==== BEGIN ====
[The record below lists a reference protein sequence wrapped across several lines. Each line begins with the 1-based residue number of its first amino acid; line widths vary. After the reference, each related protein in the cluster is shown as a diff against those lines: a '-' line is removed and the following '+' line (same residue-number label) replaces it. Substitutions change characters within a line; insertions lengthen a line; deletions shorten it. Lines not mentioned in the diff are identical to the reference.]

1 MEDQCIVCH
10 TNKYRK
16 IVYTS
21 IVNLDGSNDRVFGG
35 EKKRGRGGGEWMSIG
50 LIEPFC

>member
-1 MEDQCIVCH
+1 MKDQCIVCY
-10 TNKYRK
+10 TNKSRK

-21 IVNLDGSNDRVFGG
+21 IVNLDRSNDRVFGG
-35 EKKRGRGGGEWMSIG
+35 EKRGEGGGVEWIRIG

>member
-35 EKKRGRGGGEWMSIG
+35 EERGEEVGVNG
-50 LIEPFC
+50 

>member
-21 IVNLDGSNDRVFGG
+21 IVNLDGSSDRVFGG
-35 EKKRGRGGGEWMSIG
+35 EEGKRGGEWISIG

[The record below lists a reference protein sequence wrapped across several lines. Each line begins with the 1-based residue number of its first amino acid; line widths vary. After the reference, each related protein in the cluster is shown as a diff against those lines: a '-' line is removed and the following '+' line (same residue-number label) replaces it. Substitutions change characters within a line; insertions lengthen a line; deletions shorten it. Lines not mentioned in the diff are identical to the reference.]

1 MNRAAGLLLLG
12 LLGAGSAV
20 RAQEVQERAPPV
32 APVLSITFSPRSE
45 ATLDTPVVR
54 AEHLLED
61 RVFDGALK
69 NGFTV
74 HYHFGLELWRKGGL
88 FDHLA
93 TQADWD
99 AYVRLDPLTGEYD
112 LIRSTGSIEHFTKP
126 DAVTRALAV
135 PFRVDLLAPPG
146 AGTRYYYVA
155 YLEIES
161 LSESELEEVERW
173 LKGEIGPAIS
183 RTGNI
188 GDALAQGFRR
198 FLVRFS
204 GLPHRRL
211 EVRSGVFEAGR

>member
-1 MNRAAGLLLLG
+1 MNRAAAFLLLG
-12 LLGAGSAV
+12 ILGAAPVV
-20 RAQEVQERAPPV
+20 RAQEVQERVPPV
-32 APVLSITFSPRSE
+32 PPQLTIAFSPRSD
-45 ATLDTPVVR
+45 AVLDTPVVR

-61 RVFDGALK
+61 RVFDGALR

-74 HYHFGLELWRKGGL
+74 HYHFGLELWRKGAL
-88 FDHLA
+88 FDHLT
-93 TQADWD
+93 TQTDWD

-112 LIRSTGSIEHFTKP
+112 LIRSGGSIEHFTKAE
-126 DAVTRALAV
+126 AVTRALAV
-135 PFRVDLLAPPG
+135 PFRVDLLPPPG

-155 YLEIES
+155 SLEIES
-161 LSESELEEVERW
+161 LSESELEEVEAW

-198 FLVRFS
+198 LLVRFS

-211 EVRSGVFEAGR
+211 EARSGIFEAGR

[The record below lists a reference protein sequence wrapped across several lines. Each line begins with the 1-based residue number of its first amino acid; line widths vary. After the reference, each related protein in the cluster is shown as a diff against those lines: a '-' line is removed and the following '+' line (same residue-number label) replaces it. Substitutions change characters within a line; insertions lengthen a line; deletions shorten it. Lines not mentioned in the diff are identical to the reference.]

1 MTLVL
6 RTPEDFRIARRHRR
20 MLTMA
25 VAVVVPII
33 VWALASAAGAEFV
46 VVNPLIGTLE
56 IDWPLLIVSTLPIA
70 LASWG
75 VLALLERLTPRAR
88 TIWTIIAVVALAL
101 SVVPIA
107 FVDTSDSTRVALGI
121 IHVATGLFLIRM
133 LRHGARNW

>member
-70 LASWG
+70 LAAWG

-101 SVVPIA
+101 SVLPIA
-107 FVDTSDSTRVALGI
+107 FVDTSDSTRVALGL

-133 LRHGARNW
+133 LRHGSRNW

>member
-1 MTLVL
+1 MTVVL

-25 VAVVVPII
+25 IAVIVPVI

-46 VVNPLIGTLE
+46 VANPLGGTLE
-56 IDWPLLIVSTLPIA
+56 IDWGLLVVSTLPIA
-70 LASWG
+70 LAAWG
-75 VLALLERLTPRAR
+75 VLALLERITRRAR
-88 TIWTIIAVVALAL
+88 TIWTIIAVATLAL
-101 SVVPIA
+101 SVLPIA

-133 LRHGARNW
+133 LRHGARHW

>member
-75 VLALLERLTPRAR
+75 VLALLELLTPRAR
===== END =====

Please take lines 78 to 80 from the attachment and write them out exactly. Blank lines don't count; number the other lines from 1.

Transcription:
+155 SLEIES
-161 LSESELEEVERW
+161 LSESELEEVEAW